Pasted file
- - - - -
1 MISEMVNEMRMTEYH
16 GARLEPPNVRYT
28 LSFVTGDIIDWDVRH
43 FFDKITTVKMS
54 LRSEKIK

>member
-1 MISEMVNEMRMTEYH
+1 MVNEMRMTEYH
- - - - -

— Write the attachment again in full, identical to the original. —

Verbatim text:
1 MISEMVNEMRMTEYH
16 GARLEPPNVRYT
28 LSFVTGDIIDWDVRH
43 FFDKITTVKMS
54 LRSEKIK

>member
-1 MISEMVNEMRMTEYH
+1 MVNEMRMTEYH